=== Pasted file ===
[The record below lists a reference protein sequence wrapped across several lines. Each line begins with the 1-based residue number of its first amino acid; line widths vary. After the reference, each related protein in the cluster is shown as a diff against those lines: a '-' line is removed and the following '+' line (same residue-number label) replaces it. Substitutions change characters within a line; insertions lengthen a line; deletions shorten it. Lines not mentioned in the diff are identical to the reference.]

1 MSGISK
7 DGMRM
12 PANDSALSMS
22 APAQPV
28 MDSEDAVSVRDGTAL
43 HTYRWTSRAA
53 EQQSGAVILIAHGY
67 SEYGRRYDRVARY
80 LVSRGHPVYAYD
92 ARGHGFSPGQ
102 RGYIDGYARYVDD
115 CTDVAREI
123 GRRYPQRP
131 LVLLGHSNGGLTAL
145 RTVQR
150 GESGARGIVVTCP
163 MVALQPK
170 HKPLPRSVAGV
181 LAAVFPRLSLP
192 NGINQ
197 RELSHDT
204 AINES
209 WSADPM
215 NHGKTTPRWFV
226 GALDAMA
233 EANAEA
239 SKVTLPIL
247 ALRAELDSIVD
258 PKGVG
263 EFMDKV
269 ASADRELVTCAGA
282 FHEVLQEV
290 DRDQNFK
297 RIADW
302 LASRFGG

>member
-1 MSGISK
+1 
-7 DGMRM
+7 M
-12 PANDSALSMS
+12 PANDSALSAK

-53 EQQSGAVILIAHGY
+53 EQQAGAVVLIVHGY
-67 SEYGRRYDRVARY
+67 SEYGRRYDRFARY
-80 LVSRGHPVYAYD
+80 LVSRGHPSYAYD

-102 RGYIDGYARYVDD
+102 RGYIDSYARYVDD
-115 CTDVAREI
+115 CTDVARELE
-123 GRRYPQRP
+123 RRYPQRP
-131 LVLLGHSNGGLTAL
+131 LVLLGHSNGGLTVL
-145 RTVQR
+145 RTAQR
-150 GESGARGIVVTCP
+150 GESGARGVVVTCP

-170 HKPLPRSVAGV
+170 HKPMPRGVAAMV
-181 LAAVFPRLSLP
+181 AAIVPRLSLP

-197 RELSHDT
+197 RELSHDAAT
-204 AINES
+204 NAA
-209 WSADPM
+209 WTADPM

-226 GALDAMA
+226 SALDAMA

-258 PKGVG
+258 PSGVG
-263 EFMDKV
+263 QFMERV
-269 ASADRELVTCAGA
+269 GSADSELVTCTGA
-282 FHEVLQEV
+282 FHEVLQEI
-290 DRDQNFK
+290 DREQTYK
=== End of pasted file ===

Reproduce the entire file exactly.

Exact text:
[The record below lists a reference protein sequence wrapped across several lines. Each line begins with the 1-based residue number of its first amino acid; line widths vary. After the reference, each related protein in the cluster is shown as a diff against those lines: a '-' line is removed and the following '+' line (same residue-number label) replaces it. Substitutions change characters within a line; insertions lengthen a line; deletions shorten it. Lines not mentioned in the diff are identical to the reference.]

1 MSGISK
7 DGMRM
12 PANDSALSMS
22 APAQPV
28 MDSEDAVSVRDGTAL
43 HTYRWTSRAA
53 EQQSGAVILIAHGY
67 SEYGRRYDRVARY
80 LVSRGHPVYAYD
92 ARGHGFSPGQ
102 RGYIDGYARYVDD
115 CTDVAREI
123 GRRYPQRP
131 LVLLGHSNGGLTAL
145 RTVQR
150 GESGARGIVVTCP
163 MVALQPK
170 HKPLPRSVAGV
181 LAAVFPRLSLP
192 NGINQ
197 RELSHDT
204 AINES
209 WSADPM
215 NHGKTTPRWFV
226 GALDAMA
233 EANAEA
239 SKVTLPIL
247 ALRAELDSIVD
258 PKGVG
263 EFMDKV
269 ASADRELVTCAGA
282 FHEVLQEV
290 DRDQNFK
297 RIADW
302 LASRFGG

>member
-1 MSGISK
+1 
-7 DGMRM
+7 M
-12 PANDSALSMS
+12 PANDSALSAK

-53 EQQSGAVILIAHGY
+53 EQQAGAVVLIVHGY
-67 SEYGRRYDRVARY
+67 SEYGRRYDRFARY
-80 LVSRGHPVYAYD
+80 LVSRGHPSYAYD

-102 RGYIDGYARYVDD
+102 RGYIDSYARYVDD
-115 CTDVAREI
+115 CTDVARELE
-123 GRRYPQRP
+123 RRYPQRP
-131 LVLLGHSNGGLTAL
+131 LVLLGHSNGGLTVL
-145 RTVQR
+145 RTAQR
-150 GESGARGIVVTCP
+150 GESGARGVVVTCP

-170 HKPLPRSVAGV
+170 HKPMPRGVAAMV
-181 LAAVFPRLSLP
+181 AAIVPRLSLP

-197 RELSHDT
+197 RELSHDAAT
-204 AINES
+204 NAA
-209 WSADPM
+209 WTADPM

-226 GALDAMA
+226 SALDAMA

-258 PKGVG
+258 PSGVG
-263 EFMDKV
+263 QFMERV
-269 ASADRELVTCAGA
+269 GSADSELVTCTGA
-282 FHEVLQEV
+282 FHEVLQEI
-290 DRDQNFK
+290 DREQTYK